Saberhagen, Fred 02 – Sightblinder’s Story

Nor was any sign of him to be found when his nephew and his old friend, stirred into activity again, reached the place where they had seen him last. Except that Zoltan found a small mark, badly blurred but very fresh, in a patch of wet earth exposed on the slope. The footprint, if it really was such, was too vague and incomplete to offer any hope of identification.

Time ticked away. Now Zoltan and Ben began to gaze at each other in fresh bewilderment. Zoltan once stood up and drew in breath as if to shout Mark’s name, but Ben, suddenly scowling in suspicion, jabbed at him with a hand, almost knocking him off his feet, to keep him silent.

Zoltan was now trying to recall the exact words Prince Mark had shouted to them. What he could remember was not at all encouraging. Mark’s declarations had been vaguely reassuring, but not at all informative.

An effort to find more fresh tracks along the course the Prince had been following downhill soon came to nothing. There were a few old footprints blurred by rain, and the marks of little animals, but nothing useful.

Ben was scowling fiercely. “Had he Shieldbreaker still with him just now? It seems to me I saw a sword hilt at his waist.”

“No. No, I am sure that he did not.”

Each held to his opinion on that point; though otherwise, they agreed, the Prince had been dressed just as they had seen him last.

“And he told us to wait here. Didn’t he? Isn’t that what he called to us twice?”

“All right. Yes, he did tell us that. Where did he go, though? Just to run off like that again without a word… this is madness.”

“He might have got past us and be heading down to the settlement.”

“That’s just what he did. But why should he do that? Without stopping to give us a word of explanation?”

The two men repeated to each other the exact words they remembered the Prince uttering just a few minutes ago. The differences in their two versions were insignificant. He had really assured them that they did not have to worry about him. And he had ordered them to stay where they were.

Therefore they settled in, howbeit grimly and impatiently, to wait.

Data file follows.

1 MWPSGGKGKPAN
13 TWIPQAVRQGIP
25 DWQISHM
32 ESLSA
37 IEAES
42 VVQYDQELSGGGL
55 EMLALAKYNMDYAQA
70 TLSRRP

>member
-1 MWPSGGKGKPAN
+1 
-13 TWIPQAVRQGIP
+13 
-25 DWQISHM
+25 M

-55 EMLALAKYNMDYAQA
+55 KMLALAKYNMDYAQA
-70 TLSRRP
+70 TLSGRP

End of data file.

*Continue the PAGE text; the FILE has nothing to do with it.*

Shortly after her two visitors departed, Lady Yambu had gone out of her room, down the upstairs hall, and out onto the upper veranda. She had no particular goal in mind; such little walks had become her habit during the dreary days of her stay at the inn.

Standing on the narrow rustic veranda, looking up toward the hills in the direction that she supposed her new allies must have taken when they departed, she observed a single figure moving, angling down along the partially wooded slope. Somehow, even at the distance, it did not appear to be one of the local people. It was certainly not the bulky form of Ben of Purkinje, and what she could make out of the clothing indicated that it wasn’t young Zoltan either. Unless for some reason the youth had changed his garments in the few minutes since she’d seen him last…. The distance, a couple of hundred meters, was too great for her to see much more of the figure than the movements of its arms and legs, but there was something about it, some tinge of familiarity, that tugged at her memory. Vaguely uneasy, she remained on the veranda, watching.

Less than a minute later the same figure came into her view again, much closer now. With movements that impressed her as furtive, it emerged from behind some trees and entered the highest street of the town proper. It was a man, she was sure of that now, and he was near enough for some details of his appearance to be observable. Yambu was able to focus on the figure for only a moment before it vanished again, this time behind a building.

That moment had been quite long enough. A wave of faintness came over the lady watching. She, who had once been a queen, was not accustomed to such a reaction in herself, or minded to tolerate it, and she fought against the weakness fiercely.

That she should have a strong reaction was understandable. She had just seen the Emperor, the father of her only child. He had been cloaked in gray and masked in a black domino, as she had so often seen him in the past.